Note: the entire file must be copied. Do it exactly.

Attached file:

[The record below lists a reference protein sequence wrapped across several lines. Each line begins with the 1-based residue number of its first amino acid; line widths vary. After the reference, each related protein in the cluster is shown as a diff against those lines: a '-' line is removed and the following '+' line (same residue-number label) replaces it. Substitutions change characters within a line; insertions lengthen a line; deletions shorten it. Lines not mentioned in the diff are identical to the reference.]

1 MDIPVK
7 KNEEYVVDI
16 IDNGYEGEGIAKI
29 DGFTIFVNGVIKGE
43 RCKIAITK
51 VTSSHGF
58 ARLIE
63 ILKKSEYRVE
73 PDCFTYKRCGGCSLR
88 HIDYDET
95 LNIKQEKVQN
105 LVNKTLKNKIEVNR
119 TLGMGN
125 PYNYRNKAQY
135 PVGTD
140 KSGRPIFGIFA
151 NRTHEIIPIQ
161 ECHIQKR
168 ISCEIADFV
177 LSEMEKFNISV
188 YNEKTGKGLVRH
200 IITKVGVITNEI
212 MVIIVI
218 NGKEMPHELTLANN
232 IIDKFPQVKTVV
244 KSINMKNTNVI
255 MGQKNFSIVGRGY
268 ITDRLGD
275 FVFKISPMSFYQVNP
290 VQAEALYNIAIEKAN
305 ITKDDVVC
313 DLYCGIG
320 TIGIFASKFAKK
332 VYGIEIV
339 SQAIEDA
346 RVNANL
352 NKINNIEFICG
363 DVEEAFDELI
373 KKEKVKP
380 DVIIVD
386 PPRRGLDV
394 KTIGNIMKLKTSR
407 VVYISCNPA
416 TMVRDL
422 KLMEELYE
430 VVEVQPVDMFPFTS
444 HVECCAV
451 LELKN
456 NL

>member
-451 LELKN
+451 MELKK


[The record below lists a reference protein sequence wrapped across several lines. Each line begins with the 1-based residue number of its first amino acid; line widths vary. After the reference, each related protein in the cluster is shown as a diff against those lines: a '-' line is removed and the following '+' line (same residue-number label) replaces it. Substitutions change characters within a line; insertions lengthen a line; deletions shorten it. Lines not mentioned in the diff are identical to the reference.]

1 MDIPVK
7 KNEEYVVDI
16 IDNGYEGEGIAKI
29 DGFTIFVNGVIKGE
43 RCKIAITK
51 VTSSHGF
58 ARLIE
63 ILKKSEYRVE
73 PDCFTYKRCGGCSLR
88 HIDYDET
95 LNIKQEKVQN
105 LVNKTLKNKIEVNR
119 TLGMGN
125 PYNYRNKAQY
135 PVGTD
140 KSGRPIFGIFA
151 NRTHEIIPIQ
161 ECHIQKR
168 ISCEIADFV
177 LSEMEKFNISV
188 YNEKTGKGLVRH
200 IITKVGVITNEI
212 MVIIVI
218 NGKEMPHELTLANN
232 IIDKFPQVKTVV
244 KSINMKNTNVI
255 MGQKNFSIVGRGY
268 ITDRLGD
275 FVFKISPMSFYQVNP
290 VQAEALYNIAIEKAN
305 ITKDDVVC
313 DLYCGIG
320 TIGIFASKFAKK
332 VYGIEIV
339 SQAIEDA
346 RVNANL
352 NKINNIEFICG
363 DVEEAFDELI
373 KKEKVKP
380 DVIIVD
386 PPRRGLDV
394 KTIGNIMKLKTSR
407 VVYISCNPA
416 TMVRDL
422 KLMEELYE
430 VVEVQPVDMFPFTS
444 HVECCAV
451 LELKN
456 NL

>member
-451 LELKN
+451 MELKK